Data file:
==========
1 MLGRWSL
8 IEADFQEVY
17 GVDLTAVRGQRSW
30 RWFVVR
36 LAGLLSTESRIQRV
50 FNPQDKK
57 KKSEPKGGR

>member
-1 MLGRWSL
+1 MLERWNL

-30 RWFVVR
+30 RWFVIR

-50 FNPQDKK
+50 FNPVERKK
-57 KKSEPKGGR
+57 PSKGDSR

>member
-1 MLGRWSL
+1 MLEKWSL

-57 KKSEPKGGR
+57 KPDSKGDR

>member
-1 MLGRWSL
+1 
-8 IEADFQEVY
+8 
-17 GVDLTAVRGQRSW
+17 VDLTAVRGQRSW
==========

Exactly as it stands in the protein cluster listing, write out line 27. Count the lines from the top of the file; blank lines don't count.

-17 GVDLTAVRGQRSW